Children are indoctrinated into Shouldland from a very young age. We are sold the lie about how we must BE from almost the time we are born. We must behave in a certain way or else others will withdraw their love, at least the appearance of love, from us. You see this with fathers who show between subtle and obvious disappointment with their sons who don’t fit into their ideas of ‘male-ness’ by playing, and excelling in, various sports.
Shouldland is in existence when parents dress their baby daughters in the colour pink. When they are old enough to choose their own clothes to wear for the day, girls will select pink clothes because their parents, and their society as a whole, have determined that pink is the colour that you should wear to appear feminine. They unintentionally bond certain colours to gender stereotypes. Peggy Orenstein in her insightful book ‘Cinderella Ate My Daughter’ takes it one step further with her statement that wearing pink “repeatedly and firmly fuses girls’ identity to appearance”.
Girls have the added pressure of the imposed ‘princess wedding fantasy’, which costs many girls their sense of independence and stays with many of them for life. There are millions of young women who have given up true happiness and freedom chasing this princess fantasy: to find a man who needs you and gives your life a sense of purpose. Such a waste.
The ironically named singer ‘Pink’ sums it up well in her song ‘Stupid Girl’: “What happened to the dreams of a girl president. She’s dancing in the video next to 50 Cent… Disease’s growing, it’s epidemic. I’m scared that there ain’t a cure. The world believes it and I’m going crazy. I cannot take any more. I’m so glad that I’ll never fit in. That will never be me. Outcasts and girls with ambition. That’s what I wanna see.”
Shouldland guides children to have a boyfriend or girlfriend from a young age when there isn’t the genuine interest in members of the opposite sex or dating in general. 11 and 12 year olds seek out a partner a long time before they are ready, in order to seek approval of not only their peers, but the rest of their tribe as well. Their parents allow, and even encourage, this behaviour because it fits in nicely with their Shouldland beliefs, and gives them the opportunity to be seen as ‘cool’ parents.
These parents, suffering from CPS, or ‘Cool Parent Syndrome’, do serious and sometimes irreversible damage to their children by giving them everything that they want, without any of the boundaries. Far too many parents want to be friends with their children. IT DOESN’T WORK. Countless parents, many of who are from Generation X and younger, allow their kids too much freedom and adult rights far too young. They attempt to be trendy and popular to impress their kids and their own peers.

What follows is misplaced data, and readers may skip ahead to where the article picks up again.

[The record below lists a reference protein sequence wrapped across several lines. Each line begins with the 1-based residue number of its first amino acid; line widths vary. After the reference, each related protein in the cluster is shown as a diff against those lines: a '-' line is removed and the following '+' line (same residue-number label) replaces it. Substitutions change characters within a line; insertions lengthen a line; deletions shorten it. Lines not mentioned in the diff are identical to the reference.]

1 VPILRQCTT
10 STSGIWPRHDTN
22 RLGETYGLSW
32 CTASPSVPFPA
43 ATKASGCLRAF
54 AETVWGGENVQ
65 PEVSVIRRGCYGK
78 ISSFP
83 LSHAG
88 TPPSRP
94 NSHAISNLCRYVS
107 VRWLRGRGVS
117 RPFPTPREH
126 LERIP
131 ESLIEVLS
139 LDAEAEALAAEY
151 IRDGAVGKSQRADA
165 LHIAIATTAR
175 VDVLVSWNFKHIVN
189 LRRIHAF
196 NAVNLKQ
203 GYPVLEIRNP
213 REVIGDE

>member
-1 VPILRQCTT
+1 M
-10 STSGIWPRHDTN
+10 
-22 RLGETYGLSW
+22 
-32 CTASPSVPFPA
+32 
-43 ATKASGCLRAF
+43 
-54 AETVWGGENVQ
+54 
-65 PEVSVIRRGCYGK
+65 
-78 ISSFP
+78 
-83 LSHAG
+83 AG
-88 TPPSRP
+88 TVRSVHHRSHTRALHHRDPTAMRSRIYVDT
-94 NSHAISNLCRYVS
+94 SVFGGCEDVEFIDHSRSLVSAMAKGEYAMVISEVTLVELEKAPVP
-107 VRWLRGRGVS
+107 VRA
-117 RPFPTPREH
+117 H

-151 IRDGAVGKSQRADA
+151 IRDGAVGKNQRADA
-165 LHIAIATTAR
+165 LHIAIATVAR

A child’s mind is not equipped or ready for the freedom imposed on it, with the individual often maintaining an aura of immaturity into adulthood. We see this all too regularly with teenagers and even young adults not mentally or emotionally equipped to deal with online social networking. They cannot handle the freedom and the lack of consequences that the internet allows, resulting in them not being able to show maturity when communicating, either online or in real-life relationships.
It is ironic that as children, we are taught to resist peer pressure. To say no to smoking, drugs and anything silly that others will try to get us to do, but will potentially cause us long-term harm. Fair enough too, these are things best not to start in the first place. We are told to be strong and resist what others are doing, and make our own choices.
Why is it then in others areas we are told to give in to peer pressure, that we should not make up our own minds, but to go along with what everyone else is doing? This IS peer pressure. This exposes the lies told by the citizens of Shouldland: on the surface promoting independent thought, but in reality attempting to hinder any genuine attempts at independent thought.
Previously I have stated that from the time we are born we are taught the rules of life, how we should live. These rules come from our tribes that have a very deep, very collective subconscious to keep the group even. Shouldland tells children how they should behave, to inhibit their attempts to rise up beyond the other members of their tribe. Behaving more confidently than the vast majority of (insecure) people causes society to pass judgement on them, giving them labels such as ‘Arrogant’. Boys and men who act more confidently than their peers will often be given this label by others afraid of one of their tribe trying to reach a little further in life. Just like the caged monkeys. This is classic ‘tall poppy syndrome’, a favourite pastime in many cultures.